social relations within farming. Such analysis considers the political economy of the links
between production and consumption, particularly in terms of production practices,
characteristics of the labour market, producers’ organizations, application of science,
marketing and distribution, and the role of the state. Working with co-authors, Friedland
et al. (1981) and Friedland and Barton (1975) researched the lettuce and tomato industries in
the 1970s in the US, showing the consequences of agricultural mechanization on growers,
worker displacement, and shifts from male to female labour. Friedland’s studies represent an
important contribution highlighting the many factors and relations shaping farming in the
context of increasingly globalized food systems. Fine’s SOP approach also studies the
connections between production and consumption of food, but without placing a special
focus on agriculture. Instead, he calls attention to the dynamic interplay of factors along
commodity chains, including agriculture, but also banking, retail, and consumption
preferences (Fine, 1994: 520). This approach combines two perspectives: ﬁrst, it traverses
the vertical commodity chains, the relationships between diﬀerent companies and individuals
associated with the trade of a particular commodity and second examines the horizontal
context, that being the social and historical environment in which food production and
consumption are situated (Fine, 2002). Fine et al. (1996) traced the history of British sugar
consumption which is connected to changing patterns of sugar cane and sugar beet production.
The former was shaped by the geographies of British colonialism in the Caribbean, and the
latter by the European Union’s Common Agricultural Policy, alongside other historical and
political factors outside the immediate domain of sugar supply chains (Mintz, 1985). The SOP
approach emphasizes the importance of studying not only the relations between actors along
food supply chains but also the social and historical environment in which those relations are
situated, yet this wider awareness of the regional impacts has been overlooked in many recent
studies of global food production that have reiﬁed the production of high-value food
commodities for northern consumers.
4Environment and Planning E: Nature and Space 0(0)
Parallel to developments in the study of global networks around food systems,
Global Value Chains (GVCs), Global Production Networks (GPNs), and ‘follow the
thing’ approaches developed as tools for understanding links between production and
consumption both in food and non-food sectors (Gereﬃ, 1994; Hess and Coe, 2006).
GVC and GPN approaches have examined how particular ﬁrms capture proﬁt by
controlling nodes in commodity networks and which actors have the power to deﬁne the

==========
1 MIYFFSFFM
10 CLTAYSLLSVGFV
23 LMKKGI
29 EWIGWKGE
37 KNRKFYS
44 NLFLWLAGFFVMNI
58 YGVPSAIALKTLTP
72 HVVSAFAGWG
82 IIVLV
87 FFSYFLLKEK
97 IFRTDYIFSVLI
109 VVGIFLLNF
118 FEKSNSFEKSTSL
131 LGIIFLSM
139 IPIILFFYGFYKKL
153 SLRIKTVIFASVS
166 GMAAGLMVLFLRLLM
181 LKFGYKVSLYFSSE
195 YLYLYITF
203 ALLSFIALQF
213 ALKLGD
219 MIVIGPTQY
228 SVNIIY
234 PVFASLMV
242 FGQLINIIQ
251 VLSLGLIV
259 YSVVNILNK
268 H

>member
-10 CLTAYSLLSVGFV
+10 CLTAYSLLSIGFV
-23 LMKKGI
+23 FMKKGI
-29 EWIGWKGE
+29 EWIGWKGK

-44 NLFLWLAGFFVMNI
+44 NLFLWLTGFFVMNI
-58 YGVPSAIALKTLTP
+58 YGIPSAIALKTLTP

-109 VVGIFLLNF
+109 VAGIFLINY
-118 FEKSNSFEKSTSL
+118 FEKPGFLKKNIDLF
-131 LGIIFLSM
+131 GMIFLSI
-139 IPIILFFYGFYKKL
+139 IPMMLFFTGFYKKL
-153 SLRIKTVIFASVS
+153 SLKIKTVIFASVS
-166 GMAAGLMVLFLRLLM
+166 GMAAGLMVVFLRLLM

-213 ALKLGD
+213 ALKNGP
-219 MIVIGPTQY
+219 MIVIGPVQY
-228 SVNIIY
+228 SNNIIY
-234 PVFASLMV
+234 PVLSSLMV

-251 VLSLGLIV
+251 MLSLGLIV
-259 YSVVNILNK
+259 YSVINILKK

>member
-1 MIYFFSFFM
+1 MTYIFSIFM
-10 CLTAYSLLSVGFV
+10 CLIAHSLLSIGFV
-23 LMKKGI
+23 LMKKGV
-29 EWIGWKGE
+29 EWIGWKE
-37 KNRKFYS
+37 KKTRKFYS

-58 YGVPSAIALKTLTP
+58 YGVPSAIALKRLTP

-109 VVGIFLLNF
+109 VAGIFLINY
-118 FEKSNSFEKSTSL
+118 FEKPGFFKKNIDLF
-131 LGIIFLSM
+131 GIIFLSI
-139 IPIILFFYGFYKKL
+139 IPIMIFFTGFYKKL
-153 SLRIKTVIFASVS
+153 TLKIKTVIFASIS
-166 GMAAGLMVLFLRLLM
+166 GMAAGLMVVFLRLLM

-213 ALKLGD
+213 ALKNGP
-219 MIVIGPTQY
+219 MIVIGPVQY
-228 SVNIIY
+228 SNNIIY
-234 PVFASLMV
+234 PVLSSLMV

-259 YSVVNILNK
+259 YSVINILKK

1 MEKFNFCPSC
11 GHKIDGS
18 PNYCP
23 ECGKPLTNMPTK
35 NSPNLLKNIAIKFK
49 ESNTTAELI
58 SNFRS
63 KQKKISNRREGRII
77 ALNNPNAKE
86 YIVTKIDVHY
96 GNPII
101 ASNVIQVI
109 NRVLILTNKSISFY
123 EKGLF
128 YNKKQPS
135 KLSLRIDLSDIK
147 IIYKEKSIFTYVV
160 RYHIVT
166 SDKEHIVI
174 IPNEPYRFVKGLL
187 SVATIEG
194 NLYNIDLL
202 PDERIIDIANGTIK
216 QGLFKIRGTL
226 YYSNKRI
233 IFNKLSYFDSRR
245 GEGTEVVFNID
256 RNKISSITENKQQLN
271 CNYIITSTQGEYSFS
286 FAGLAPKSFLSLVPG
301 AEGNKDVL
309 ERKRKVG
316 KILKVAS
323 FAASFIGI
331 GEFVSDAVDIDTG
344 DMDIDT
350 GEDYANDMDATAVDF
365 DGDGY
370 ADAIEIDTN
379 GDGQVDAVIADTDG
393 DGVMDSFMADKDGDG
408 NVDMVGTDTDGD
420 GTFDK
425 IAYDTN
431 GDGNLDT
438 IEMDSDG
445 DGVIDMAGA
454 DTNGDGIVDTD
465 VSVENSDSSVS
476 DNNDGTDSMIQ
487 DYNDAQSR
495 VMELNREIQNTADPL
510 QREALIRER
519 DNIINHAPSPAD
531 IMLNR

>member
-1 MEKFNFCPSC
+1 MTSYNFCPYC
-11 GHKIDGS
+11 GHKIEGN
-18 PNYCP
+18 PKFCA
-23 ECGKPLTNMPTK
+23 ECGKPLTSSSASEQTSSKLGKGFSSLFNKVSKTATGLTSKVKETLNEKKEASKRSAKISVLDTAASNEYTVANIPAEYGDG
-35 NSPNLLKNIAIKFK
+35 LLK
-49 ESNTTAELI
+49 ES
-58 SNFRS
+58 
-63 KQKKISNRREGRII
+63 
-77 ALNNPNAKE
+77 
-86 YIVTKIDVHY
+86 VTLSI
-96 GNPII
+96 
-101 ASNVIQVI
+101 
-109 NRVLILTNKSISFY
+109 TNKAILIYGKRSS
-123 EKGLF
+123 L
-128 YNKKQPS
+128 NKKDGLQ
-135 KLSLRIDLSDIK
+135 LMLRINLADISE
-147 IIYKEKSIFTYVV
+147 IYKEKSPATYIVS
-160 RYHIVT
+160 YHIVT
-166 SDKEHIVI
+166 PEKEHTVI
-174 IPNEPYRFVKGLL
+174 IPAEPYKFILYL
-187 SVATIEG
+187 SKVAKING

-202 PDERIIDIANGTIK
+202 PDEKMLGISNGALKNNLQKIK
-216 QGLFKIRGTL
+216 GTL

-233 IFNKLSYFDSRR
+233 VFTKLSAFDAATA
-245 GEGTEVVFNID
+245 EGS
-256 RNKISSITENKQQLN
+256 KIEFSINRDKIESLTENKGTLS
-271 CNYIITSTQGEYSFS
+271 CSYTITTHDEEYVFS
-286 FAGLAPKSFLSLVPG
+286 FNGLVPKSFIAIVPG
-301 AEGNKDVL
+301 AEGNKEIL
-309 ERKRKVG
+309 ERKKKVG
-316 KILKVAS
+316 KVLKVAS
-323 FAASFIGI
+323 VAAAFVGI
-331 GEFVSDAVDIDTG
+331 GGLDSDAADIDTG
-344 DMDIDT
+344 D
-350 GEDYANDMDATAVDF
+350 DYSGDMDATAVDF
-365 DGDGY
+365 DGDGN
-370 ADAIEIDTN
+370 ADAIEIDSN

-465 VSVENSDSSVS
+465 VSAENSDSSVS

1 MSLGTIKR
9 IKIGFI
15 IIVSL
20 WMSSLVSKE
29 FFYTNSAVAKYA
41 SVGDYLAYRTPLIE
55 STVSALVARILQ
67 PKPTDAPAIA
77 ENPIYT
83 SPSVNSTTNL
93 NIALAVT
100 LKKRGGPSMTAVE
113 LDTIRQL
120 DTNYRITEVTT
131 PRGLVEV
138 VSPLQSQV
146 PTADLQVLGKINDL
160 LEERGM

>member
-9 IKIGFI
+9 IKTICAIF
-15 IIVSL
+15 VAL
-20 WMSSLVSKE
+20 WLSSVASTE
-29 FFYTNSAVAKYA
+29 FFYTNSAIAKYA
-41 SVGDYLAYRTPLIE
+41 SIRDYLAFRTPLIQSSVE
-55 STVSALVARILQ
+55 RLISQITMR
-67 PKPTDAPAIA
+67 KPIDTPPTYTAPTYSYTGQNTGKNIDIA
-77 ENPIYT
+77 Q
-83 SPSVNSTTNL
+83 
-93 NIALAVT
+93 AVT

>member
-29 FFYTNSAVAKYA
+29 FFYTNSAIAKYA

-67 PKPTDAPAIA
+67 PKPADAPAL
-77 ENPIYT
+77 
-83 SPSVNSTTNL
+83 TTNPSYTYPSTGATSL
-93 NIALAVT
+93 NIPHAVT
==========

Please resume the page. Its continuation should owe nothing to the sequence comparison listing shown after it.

price and characteristics of a product (McGrath, 2013). In agricultural research, GVC
analysis has been used to trace the displacement of smallholder agriculture in Ghana due
to the changes in European consumers’ preferences for a new pineapple variety (Fold and
Gough, 2008). The GPN approach has served to analyse the role of government policies. For
instance, McGrath (2013) shows that the Brazilian state actively reproduces exploitative
labour conditions in the sugar cane industry in order to meet the demands of
international buyers. Cook (2004) uses the multi-sited ethnographic ‘follow the thing’
approach to map the economic biography of a single papaya as he follows the fruit from
a farm in Jamaica to London. By narrating not only economic transactions, but also
personal stories, Cook et al. (2006) are able to expose meanings and social relations in
global trade. Yet there are limits to this method as the conditions for trade depend upon
historical relations that exceed the links that can be mapped by tracing the journey of a
single fruit from ﬁeld to fork. The focus of these approaches on power relations between
diﬀerent actors in global networks and the value of the personal stories from people
experiencing these networks has inﬂuenced the scholarship on food systems. Building on
the work of Friedland, Fine, and other developments in the study of global networks, food
systems scholars have sought to conceptualize relevant relations in food systems in
increasingly comprehensive ways. Goodman and Dupuis (2002) make a call to link
political economy production-centred analyses with cultural approaches to consumption.
The authors claim that in order to bridge the divide it is necessary to consider the interaction
between knowledge and material practices along the diﬀerent places of food production and
consumption. This type of analysis reveals that the meanings, desires, and cultural norms in
conjunction with the physical and nutritional qualities of food shape the popularity of a
product (Benson and Fischer, 2007; Dixon, 2002; Dupuis, 2002; Freidberg, 2004). Freidberg
(2004), for instance, studies two chains of vegetable trade between Africa and Europe, and
shows how demands for homogenous food from consumers in Britain and France have
created new forms of domination as supermarkets place strict quality demands upon
smallholders in the former colonies of Zambia and Burkina Faso. The possibility to
institute those requirements is associated with both emotions and biophysical processes,